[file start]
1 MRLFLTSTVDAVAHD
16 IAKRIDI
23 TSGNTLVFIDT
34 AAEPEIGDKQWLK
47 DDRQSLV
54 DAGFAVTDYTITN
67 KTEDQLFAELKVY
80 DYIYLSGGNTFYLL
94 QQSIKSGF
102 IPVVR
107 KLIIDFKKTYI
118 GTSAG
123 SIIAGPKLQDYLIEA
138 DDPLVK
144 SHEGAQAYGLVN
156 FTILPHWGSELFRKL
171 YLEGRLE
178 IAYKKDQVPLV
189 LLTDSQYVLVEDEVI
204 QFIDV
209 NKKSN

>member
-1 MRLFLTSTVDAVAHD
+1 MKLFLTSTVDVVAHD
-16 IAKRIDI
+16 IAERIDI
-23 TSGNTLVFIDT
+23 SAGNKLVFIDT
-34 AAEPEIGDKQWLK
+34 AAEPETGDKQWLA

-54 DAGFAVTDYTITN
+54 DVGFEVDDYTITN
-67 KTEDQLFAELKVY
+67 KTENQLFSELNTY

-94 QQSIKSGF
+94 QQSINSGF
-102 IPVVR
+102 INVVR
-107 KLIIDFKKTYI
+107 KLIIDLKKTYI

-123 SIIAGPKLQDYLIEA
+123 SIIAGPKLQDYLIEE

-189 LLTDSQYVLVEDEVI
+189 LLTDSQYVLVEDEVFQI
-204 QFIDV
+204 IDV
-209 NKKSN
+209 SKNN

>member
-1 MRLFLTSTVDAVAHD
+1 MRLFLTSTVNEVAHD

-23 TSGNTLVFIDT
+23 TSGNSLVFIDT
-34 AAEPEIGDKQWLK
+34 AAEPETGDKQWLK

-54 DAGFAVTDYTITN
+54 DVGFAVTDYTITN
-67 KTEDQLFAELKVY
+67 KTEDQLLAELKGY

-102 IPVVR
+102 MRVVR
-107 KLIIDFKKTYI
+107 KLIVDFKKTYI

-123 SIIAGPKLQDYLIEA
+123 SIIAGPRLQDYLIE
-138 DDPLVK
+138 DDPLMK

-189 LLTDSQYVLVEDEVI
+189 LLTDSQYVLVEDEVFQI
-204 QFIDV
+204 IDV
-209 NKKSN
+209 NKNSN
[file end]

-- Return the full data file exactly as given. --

1 MRLFLTSTVDAVAHD
16 IAKRIDI
23 TSGNTLVFIDT
34 AAEPEIGDKQWLK
47 DDRQSLV
54 DAGFAVTDYTITN
67 KTEDQLFAELKVY
80 DYIYLSGGNTFYLL
94 QQSIKSGF
102 IPVVR
107 KLIIDFKKTYI
118 GTSAG
123 SIIAGPKLQDYLIEA
138 DDPLVK
144 SHEGAQAYGLVN
156 FTILPHWGSELFRKL
171 YLEGRLE
178 IAYKKDQVPLV
189 LLTDSQYVLVEDEVI
204 QFIDV
209 NKKSN

>member
-1 MRLFLTSTVDAVAHD
+1 MKLFLTSTVDVVAHD
-16 IAKRIDI
+16 IAERIDI
-23 TSGNTLVFIDT
+23 SAGNKLVFIDT
-34 AAEPEIGDKQWLK
+34 AAEPETGDKQWLA

-54 DAGFAVTDYTITN
+54 DVGFEVDDYTITN
-67 KTEDQLFAELKVY
+67 KTENQLFSELNTY

-94 QQSIKSGF
+94 QQSINSGF
-102 IPVVR
+102 INVVR
-107 KLIIDFKKTYI
+107 KLIIDLKKTYI

-123 SIIAGPKLQDYLIEA
+123 SIIAGPKLQDYLIEE

-189 LLTDSQYVLVEDEVI
+189 LLTDSQYVLVEDEVFQI
-204 QFIDV
+204 IDV
-209 NKKSN
+209 SKNN

>member
-1 MRLFLTSTVDAVAHD
+1 MRLFLTSTVNEVAHD

-23 TSGNTLVFIDT
+23 TSGNSLVFIDT
-34 AAEPEIGDKQWLK
+34 AAEPETGDKQWLK

-54 DAGFAVTDYTITN
+54 DVGFAVTDYTITN
-67 KTEDQLFAELKVY
+67 KTEDQLLAELKGY

-102 IPVVR
+102 MRVVR
-107 KLIIDFKKTYI
+107 KLIVDFKKTYI

-123 SIIAGPKLQDYLIEA
+123 SIIAGPRLQDYLIE
-138 DDPLVK
+138 DDPLMK

-189 LLTDSQYVLVEDEVI
+189 LLTDSQYVLVEDEVFQI
-204 QFIDV
+204 IDV
-209 NKKSN
+209 NKNSN